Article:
The Fast Company 50 - 2009
In early 2007, Fox and NBC Universal announced plans for a joint startup intended to shake up the way people watch TV shows online. To which the industry scoffed, "Yeah, right."
YouTube had already established itself as the Web's video clearinghouse, and ABC, the first network to rebroadcast TV episodes free on its site, wasn't partici-pating. "I think there's a snarky desire to say, 'This is big dumb media and this is a big dumb joint venture,'?" Peter Chernin, president and COO of Fox's parent company, News Corp., told The New York Times.
Today, that much-derided joint venture, now known as Hulu, is looking bigger and smarter all the time.
Hulu is constantly asking networks and studios for content. Older shows, such as In Living Color
, may arrice on Betamax cassettes. For a new episode of SNL
, a staffer stays up late to encode it immediately.
"The video is the stat," STO Feng says. The screen is a third larger than YouTube's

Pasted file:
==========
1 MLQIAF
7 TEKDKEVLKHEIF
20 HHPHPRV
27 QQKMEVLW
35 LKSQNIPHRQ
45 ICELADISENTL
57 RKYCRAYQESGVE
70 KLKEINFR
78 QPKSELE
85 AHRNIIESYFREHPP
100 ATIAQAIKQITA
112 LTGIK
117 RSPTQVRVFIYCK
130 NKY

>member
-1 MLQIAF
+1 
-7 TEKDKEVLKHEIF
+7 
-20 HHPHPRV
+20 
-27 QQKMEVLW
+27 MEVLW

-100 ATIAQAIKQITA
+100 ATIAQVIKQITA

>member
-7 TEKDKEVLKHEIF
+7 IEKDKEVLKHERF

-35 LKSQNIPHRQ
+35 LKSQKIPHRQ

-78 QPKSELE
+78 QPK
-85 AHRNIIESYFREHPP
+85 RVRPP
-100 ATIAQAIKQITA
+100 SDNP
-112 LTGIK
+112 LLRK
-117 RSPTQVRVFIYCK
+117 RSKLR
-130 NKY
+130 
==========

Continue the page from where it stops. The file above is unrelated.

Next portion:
. Features like "Lower lights," which mutes the surrounding Hulu page, and "Full screen" help the video stand out.
Hulu is mum, but it reportedly charges more for its ads on a cost-per-thousand basis than the networks do for TV. It entices advertisers
wiht popular shows and its "like/dislike" button, with which users rate ads.
"Pop out," for multitaskers,
creates a smaller video window you can place anywhere on your computer screen so you can email or work while watching.
Hulu claims to index all available TV content
on the Web. Search for Lost
and the site displays thumbnails from ABC.com, not a Hulu partner. Conveniance, says CEO Kilar, trumps competition.
Hulu watched every minute
of content before it appears on the site. Even the thumbnails are individually chosen to make sure the image matches the show (or actor) for a given search.
Hulu allows users to clip and email favorite scenes and move its video player to any site. Alreay it has more than 2.1 million players
embedded throughout the Web, complete with ads and video controls.